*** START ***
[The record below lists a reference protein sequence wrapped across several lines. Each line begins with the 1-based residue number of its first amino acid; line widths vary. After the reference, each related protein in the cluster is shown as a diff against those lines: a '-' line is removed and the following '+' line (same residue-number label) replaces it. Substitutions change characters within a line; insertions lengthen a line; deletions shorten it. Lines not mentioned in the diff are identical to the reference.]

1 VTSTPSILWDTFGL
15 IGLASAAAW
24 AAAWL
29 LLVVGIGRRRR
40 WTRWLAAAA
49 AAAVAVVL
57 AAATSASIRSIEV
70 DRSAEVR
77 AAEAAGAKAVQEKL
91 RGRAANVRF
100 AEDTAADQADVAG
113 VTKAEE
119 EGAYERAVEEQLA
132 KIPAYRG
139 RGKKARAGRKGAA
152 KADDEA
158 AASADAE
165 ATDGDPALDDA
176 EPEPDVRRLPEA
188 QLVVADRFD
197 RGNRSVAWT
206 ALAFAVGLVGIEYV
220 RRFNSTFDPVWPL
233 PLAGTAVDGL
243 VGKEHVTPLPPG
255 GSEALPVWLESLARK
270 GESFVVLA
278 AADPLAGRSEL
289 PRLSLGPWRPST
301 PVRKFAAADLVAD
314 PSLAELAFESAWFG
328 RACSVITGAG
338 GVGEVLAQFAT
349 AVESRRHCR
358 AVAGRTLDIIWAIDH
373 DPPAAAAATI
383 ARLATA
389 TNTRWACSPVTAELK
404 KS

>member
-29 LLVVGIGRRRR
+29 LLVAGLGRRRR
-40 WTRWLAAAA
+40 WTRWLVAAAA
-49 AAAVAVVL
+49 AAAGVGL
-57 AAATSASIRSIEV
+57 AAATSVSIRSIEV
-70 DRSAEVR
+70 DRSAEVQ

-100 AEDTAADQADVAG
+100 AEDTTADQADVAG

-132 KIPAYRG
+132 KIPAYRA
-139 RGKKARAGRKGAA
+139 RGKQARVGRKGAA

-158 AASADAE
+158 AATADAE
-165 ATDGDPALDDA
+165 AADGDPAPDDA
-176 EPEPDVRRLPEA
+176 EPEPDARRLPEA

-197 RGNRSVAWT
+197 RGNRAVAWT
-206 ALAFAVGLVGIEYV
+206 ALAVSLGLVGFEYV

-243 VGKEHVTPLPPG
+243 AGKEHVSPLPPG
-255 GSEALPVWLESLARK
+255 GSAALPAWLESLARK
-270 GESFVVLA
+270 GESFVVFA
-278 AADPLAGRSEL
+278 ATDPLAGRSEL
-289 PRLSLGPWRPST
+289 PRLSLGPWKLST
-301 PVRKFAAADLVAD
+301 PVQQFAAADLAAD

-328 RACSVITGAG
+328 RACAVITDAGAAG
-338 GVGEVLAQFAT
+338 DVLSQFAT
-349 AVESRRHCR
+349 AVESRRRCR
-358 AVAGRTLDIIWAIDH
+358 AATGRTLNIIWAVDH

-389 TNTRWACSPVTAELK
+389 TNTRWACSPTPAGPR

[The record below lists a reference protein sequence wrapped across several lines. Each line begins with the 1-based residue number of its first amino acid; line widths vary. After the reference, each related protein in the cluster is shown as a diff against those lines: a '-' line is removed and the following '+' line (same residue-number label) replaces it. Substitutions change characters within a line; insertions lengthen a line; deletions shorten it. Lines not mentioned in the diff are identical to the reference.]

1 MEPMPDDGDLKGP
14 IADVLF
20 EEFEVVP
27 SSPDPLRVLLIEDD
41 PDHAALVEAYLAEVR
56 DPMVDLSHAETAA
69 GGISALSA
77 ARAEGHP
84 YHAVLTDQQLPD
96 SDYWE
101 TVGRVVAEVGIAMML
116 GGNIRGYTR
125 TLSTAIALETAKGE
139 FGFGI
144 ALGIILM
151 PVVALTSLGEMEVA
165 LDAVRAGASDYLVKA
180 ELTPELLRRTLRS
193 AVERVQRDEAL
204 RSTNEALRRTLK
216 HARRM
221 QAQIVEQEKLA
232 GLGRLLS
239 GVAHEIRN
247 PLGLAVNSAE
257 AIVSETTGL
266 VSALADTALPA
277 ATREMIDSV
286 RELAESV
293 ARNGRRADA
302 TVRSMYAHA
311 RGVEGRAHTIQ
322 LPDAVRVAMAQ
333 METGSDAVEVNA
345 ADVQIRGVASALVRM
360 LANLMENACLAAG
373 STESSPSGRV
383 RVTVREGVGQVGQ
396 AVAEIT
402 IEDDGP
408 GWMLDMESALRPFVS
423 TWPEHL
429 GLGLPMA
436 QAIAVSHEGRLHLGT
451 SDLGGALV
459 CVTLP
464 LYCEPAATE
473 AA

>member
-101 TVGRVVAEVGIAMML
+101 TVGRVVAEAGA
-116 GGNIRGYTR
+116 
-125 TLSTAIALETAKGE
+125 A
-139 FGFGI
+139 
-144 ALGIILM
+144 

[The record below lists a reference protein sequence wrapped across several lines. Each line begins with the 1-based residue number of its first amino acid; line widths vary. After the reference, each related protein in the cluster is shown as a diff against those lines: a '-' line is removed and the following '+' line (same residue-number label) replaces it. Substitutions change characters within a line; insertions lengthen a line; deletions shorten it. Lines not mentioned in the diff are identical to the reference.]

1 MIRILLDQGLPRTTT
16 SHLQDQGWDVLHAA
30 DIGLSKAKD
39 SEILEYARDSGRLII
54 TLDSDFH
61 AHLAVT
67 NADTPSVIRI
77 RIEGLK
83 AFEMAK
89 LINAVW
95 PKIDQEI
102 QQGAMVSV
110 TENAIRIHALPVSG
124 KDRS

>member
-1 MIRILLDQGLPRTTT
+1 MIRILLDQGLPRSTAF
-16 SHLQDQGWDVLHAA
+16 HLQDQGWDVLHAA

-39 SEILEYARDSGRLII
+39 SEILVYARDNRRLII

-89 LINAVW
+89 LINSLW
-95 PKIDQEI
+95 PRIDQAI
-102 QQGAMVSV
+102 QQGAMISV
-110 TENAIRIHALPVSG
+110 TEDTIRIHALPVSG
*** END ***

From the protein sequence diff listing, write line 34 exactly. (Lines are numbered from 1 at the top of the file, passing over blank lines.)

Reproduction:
338 GVGEVLAQFAT